"within 120 days after a sentence is imposed . . . the court . . . shall modify such sentence if recommended by the Topeka Correctional Facility­East unless the court finds and sets forth with particularity the reasons for finding that the safety of members of the public will be jeopardized or that the welfare of the inmate will not be served by such modification."

The court held that the statement by the sentencing court that the case involved drugs and stolen antique guns was insufficient to deny Huskey's motion for modification. The court concluded: "When something is to be set forth with particularity, it must be distinct rather than general, with exactitude of detail, especially in description or stated with attention to or concern with details." 17 Kan. App. 2d 237, Syl. ¶ 2.

Here, the district court noted that Miller had failed to report to court services and had been using illegal drugs daily since being placed on probation. The district court did not, however, specifically discuss how these reasons would jeopardize the public's safety or how Miller's welfare would not be served by an assignment to community corrections. The State argues that assigning Miller to community corrections would endanger his welfare due to his chronic drug use and that this determination was implicit in the district court's reasoning. However, the relevant cases make it clear that an implicit determination is not enough when particularized findings are required by statute.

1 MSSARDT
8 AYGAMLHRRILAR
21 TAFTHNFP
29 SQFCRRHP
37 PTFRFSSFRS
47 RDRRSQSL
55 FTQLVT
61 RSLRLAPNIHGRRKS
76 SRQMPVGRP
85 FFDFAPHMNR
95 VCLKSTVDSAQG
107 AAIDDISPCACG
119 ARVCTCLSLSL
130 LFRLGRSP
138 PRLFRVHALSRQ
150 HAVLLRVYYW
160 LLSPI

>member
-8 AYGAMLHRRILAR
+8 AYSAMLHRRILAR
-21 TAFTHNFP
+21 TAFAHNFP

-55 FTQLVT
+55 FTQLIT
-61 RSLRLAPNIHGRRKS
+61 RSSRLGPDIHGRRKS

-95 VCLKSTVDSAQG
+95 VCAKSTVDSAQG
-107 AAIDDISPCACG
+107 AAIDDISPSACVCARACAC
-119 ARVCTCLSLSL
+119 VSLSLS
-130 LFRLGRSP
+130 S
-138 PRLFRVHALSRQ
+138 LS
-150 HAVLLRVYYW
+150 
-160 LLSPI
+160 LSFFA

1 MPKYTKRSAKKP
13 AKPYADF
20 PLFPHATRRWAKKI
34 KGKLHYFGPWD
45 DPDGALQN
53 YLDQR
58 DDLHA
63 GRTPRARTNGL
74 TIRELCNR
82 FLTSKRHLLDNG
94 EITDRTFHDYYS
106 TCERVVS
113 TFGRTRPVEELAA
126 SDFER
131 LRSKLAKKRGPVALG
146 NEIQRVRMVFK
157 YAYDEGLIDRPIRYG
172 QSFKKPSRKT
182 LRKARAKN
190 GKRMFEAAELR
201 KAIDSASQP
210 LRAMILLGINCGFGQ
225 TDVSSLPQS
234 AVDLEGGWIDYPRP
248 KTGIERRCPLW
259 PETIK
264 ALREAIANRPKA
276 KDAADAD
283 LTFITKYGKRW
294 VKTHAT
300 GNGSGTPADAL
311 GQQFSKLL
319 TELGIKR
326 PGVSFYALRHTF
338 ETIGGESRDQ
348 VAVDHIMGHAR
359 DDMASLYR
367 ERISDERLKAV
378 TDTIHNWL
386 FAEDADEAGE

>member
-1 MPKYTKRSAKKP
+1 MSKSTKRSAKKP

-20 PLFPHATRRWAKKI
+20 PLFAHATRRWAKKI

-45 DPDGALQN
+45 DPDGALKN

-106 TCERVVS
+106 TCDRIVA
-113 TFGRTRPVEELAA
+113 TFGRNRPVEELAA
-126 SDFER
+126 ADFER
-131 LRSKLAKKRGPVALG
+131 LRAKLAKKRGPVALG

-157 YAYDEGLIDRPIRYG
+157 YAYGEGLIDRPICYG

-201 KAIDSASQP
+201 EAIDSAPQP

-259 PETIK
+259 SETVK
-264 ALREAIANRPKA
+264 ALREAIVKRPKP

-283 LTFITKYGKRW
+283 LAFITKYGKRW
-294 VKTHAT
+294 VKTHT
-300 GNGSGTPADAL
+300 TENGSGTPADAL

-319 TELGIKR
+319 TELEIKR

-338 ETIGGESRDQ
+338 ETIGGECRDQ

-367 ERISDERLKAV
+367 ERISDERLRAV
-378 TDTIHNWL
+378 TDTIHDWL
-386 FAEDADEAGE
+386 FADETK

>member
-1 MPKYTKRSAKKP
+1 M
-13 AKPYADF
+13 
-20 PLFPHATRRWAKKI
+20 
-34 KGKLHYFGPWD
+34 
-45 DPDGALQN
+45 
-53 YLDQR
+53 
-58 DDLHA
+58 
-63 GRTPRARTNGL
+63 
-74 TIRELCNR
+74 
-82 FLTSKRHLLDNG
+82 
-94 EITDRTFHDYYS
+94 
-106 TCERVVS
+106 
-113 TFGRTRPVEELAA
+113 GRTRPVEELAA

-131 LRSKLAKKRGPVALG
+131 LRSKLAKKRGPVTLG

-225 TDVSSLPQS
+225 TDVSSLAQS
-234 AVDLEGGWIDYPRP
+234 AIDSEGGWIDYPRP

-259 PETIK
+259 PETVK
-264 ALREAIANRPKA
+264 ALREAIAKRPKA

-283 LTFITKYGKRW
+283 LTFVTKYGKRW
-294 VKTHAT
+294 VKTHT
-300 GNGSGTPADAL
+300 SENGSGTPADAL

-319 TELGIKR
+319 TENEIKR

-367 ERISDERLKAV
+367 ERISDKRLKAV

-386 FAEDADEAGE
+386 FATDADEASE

Before sending Miller to prison, the district court was required to expressly set forth with particularity the reasons that the safety of the public would be jeopardized or that Miller's own welfare would not be served by assigning him to community corrections. The district court's generalized comments at the probation revocation hearing fall short of satisfying the statutory requirements.